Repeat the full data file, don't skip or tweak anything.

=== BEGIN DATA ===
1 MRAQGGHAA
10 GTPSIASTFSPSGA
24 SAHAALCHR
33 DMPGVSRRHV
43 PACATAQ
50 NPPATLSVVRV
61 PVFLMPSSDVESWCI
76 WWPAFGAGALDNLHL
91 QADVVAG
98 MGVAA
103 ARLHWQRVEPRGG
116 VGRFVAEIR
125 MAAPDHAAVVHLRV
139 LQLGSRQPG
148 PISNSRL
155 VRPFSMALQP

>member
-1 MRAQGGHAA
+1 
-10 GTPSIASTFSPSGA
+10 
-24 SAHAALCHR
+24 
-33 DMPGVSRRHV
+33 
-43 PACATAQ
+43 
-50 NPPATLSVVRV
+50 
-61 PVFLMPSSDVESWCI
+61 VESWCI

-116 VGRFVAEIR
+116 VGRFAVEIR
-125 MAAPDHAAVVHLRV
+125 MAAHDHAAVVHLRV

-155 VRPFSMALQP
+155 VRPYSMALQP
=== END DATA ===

1 MRAQGGHAA
10 GTPSIASTFSPSGA
24 SAHAALCHR
33 DMPGVSRRHV
43 PACATAQ
50 NPPATLSVVRV
61 PVFLMPSSDVESWCI
76 WWPAFGAGALDNLHL
91 QADVVAG
98 MGVAA
103 ARLHWQRVEPRGG
116 VGRFVAEIR
125 MAAPDHAAVVHLRV
139 LQLGSRQPG
148 PISNSRL
155 VRPFSMALQP

>member
-1 MRAQGGHAA
+1 
-10 GTPSIASTFSPSGA
+10 
-24 SAHAALCHR
+24 
-33 DMPGVSRRHV
+33 
-43 PACATAQ
+43 
-50 NPPATLSVVRV
+50 
-61 PVFLMPSSDVESWCI
+61 VESWCI

-116 VGRFVAEIR
+116 VGRFAVEIR
-125 MAAPDHAAVVHLRV
+125 MAAHDHAAVVHLRV

-155 VRPFSMALQP
+155 VRPYSMALQP